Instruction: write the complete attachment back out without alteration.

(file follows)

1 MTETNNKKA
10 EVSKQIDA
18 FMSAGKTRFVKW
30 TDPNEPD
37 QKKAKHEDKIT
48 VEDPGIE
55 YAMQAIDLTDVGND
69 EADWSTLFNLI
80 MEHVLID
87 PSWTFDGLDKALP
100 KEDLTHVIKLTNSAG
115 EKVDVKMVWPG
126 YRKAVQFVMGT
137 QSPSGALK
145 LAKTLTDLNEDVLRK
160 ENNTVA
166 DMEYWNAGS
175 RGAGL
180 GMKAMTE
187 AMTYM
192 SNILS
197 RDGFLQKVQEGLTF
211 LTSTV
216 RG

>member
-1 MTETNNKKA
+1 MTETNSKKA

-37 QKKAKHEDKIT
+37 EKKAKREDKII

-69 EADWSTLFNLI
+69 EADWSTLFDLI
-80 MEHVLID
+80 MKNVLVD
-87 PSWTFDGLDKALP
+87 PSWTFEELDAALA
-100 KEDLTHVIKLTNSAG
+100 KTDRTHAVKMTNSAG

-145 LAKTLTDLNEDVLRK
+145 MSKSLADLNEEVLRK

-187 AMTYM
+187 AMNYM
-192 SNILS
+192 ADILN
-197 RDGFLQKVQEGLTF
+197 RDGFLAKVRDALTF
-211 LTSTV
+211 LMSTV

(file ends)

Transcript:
1 MTETNNKKA
10 EVSKQIDA
18 FMSAGKTRFVKW
30 TDPNEPD
37 QKKAKHEDKIT
48 VEDPGIE
55 YAMQAIDLTDVGND
69 EADWSTLFNLI
80 MEHVLID
87 PSWTFDGLDKALP
100 KEDLTHVIKLTNSAG
115 EKVDVKMVWPG
126 YRKAVQFVMGT
137 QSPSGALK
145 LAKTLTDLNEDVLRK
160 ENNTVA
166 DMEYWNAGS
175 RGAGL
180 GMKAMTE
187 AMTYM
192 SNILS
197 RDGFLQKVQEGLTF
211 LTSTV
216 RG

>member
-1 MTETNNKKA
+1 MTETNSKKA

-37 QKKAKHEDKIT
+37 EKKAKREDKII

-69 EADWSTLFNLI
+69 EADWSTLFDLI
-80 MEHVLID
+80 MKNVLVD
-87 PSWTFDGLDKALP
+87 PSWTFEELDAALA
-100 KEDLTHVIKLTNSAG
+100 KTDRTHAVKMTNSAG

-145 LAKTLTDLNEDVLRK
+145 MSKSLADLNEEVLRK

-187 AMTYM
+187 AMNYM
-192 SNILS
+192 ADILN
-197 RDGFLQKVQEGLTF
+197 RDGFLAKVRDALTF
-211 LTSTV
+211 LMSTV